TORRANCE, CA – The growth in U.S. automotive sales may have slowed to a crawl in 2004, but there is no black crepe hanging in American Honda Motor Co. Inc. showrooms.

"We expect total U.S. sales this year will be close to 17 million units, a little better than 16.9 million in ’04,” says American Honda Executive Vice President Tom Elliott. “Short term, the U.S. market may be somewhat saturated. But not long term."

"Seventy-five to 80 million young people are getting to or near the driving age, ready to enter the car market,” he says. “Prices are low, and more choices than ever are available. The market will grow to 19 or 20 million units some time in the future, but that's not to say we won't have peaks and valleys."

Elliott rules out any need to reduce North American production, saying Honda will sell 1.4 million vehicles in the region this year, up 3.7% from 1.35 million in 2003.

Tom Elliott

“We're introducing some really nice new products – the Odyssey, Acura RL and Accord Hybrid this fall, a sport/utility truck (Ridgeline) next spring and more new products for the ’06 and ’07 model years."

Honda sales projections for next year are not yet public, but Elliott hopes national leaders will focus on improving the economy and give automotive sales a boost.

Asked where he foresees the most action in coming months, he suggests several new entries will spur growth in minivan sales and anticipates increased SUV sales.

"They're not dead or dying yet,” Elliott says of SUVs. “More manufacturers are coming out with new models, and crossovers are a new generation of SUVs. Just as the van market changed and went from truck-based to car-based, SUVs are going the same way."

He also notes reborn efforts to get back into the passenger-car business. “The Big Three are introducing a lot of new ones, and some, like the Chrysler 300, are quite interesting," Elliott says.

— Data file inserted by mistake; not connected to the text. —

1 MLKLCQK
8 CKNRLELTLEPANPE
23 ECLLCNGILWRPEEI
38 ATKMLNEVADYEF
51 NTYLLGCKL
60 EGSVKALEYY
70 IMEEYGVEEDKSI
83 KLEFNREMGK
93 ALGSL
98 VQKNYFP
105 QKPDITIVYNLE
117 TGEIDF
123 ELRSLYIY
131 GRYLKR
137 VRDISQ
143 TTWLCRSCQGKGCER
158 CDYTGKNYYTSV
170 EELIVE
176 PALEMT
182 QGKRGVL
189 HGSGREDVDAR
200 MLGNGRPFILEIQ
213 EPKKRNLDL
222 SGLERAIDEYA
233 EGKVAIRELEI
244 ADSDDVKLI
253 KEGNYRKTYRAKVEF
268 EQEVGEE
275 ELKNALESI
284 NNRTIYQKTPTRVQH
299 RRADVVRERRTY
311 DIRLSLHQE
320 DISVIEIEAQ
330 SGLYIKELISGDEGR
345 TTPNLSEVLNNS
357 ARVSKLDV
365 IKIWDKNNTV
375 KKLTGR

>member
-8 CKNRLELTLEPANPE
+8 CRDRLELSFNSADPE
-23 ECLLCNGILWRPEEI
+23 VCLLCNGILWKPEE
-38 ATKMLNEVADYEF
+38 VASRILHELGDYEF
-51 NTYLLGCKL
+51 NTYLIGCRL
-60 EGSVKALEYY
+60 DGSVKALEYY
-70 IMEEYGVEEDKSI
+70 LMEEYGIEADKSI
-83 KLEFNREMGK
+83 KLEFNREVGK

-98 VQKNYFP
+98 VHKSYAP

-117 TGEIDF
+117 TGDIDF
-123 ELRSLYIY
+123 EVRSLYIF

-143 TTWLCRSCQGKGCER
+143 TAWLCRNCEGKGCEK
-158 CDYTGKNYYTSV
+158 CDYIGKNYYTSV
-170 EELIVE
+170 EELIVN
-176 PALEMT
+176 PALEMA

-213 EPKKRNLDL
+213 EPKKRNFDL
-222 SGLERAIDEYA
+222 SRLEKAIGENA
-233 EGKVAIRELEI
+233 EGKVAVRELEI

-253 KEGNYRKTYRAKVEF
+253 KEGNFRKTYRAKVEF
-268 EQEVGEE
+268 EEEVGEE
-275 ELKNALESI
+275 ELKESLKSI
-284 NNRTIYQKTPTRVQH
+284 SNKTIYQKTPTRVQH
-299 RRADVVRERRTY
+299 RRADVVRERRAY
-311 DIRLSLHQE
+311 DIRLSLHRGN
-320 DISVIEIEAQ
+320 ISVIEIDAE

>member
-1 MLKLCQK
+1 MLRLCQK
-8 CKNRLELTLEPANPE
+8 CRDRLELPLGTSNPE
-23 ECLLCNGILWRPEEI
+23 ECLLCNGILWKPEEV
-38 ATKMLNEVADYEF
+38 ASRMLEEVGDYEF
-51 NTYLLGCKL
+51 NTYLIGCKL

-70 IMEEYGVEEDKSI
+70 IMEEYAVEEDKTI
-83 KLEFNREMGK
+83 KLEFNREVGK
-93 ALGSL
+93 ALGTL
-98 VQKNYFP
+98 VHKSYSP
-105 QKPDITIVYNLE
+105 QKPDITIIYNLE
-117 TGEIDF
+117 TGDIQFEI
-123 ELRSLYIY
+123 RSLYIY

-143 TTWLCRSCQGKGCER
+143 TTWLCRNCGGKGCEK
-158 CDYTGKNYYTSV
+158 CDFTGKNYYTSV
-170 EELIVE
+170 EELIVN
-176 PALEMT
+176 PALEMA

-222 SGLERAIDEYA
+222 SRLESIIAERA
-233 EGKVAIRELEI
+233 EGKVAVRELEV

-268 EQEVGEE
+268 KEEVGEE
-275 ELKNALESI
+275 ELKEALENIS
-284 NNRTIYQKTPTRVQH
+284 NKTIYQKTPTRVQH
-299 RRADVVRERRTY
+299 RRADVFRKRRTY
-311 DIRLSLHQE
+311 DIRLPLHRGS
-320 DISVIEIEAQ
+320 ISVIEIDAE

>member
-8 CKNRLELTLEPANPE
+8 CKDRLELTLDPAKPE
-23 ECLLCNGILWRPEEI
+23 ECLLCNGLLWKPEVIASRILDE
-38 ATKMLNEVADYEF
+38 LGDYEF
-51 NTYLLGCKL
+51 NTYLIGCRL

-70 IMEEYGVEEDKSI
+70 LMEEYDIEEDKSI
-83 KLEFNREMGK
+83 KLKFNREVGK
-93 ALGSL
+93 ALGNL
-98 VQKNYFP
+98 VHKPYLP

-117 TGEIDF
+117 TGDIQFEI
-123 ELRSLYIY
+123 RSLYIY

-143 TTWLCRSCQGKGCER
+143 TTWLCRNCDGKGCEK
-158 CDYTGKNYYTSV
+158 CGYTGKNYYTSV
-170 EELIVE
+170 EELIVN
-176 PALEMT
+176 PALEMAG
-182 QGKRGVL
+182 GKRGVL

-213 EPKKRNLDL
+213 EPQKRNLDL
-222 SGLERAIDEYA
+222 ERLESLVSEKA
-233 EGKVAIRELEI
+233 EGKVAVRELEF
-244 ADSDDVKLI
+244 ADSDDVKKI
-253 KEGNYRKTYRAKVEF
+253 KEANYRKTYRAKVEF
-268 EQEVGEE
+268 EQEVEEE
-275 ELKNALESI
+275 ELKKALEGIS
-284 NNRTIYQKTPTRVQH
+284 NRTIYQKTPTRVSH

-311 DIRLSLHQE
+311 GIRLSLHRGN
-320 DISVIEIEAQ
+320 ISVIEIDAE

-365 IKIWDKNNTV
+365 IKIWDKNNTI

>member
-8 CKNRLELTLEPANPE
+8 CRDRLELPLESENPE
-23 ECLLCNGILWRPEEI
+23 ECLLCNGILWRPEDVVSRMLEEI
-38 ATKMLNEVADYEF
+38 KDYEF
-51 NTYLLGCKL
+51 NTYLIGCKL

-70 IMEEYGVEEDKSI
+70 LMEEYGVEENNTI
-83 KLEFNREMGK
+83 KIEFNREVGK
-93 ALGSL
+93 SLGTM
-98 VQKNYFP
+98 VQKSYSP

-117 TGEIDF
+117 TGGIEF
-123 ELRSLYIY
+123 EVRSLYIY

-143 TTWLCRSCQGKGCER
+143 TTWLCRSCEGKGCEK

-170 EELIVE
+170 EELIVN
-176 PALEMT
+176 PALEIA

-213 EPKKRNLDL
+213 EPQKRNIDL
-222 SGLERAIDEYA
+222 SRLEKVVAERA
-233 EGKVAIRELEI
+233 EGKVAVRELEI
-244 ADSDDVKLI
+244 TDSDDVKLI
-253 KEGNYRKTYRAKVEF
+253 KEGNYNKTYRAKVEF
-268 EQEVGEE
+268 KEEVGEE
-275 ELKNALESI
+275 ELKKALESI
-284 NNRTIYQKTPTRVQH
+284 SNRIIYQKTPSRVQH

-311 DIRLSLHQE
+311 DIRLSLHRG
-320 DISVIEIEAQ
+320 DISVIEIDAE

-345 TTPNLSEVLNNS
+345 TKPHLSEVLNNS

Light trucks – 56% of total industry sales in October – are "a trend that shows no sign of stopping," he says. "It really depends on what you consider a light truck. The regulations are so easy that you can call almost anything a light truck if you want to."

About 40% of Honda’s U.S. sales are light trucks, up from zero 10 years ago, and the company is moving deeper into that market with the launch next spring of the 4-door Ridgeline SUT.

Elliott considers the vehicle "a toe in the water. This is our first foray into the pickup truck (market), but I'd be crazy to think it would be our last."

The company is hoping to sell 60,000 Ridgelines in the first 12 months, initially to Honda loyalists, next to "import pickup intenders" – those who will check out Honda, Toyota Motor Corp. and Nissan Motor Co. Ltd. offerings when they buy their first pickup – and a third group who know Honda's reputation.

Elliott says the Ridgeline SUT cannot accommodate a V-8, and he does not foresee a hybrid version. But the addition of the Accord to the Civic and Insight in the auto maker's hybrid lineup will not be the last.

"We're looking at the Acura side for sure and at other Honda models, but they tend to be on the SUV side." He acknowledges it will be a long time before hybrids capture significant market share but nonetheless sees growth opportunities. Next year, Honda expects to sell more than 50,000 hybrids, up sharply from 30,000 in 2004.

Elliott views fuel-cell power as a distant prospect, at least 15 to 20 years away from commercial introduction, but expects auto makers to offer a diverse range of alternative-fuel products to yield cleaner engines. For example, next year Honda will begin selling a home re-fueling device for compressed natural gas.

"The gasoline engine still has a future," insists Elliott. "We probably lead in the area of low-emission products, and we're expanding the number of partial-zero-emissions vehicles (PZEVs)."

Safety also fits into Honda’s marketing equation as the company strives to improve its vehicles. Elliott says by the end of 2006, every Honda product, from the most expensive to the lowest priced, will have antilock brakes, side curtain airbags, Vehicle Stability Assist and other safety devices.

Elliott says the new, upscale Odyssey minivan launched in October and a new Acura cross/utility vehicle (smaller than the MDX) due out in 2006 will be popular additions to the luxury market, where he expects continued growth.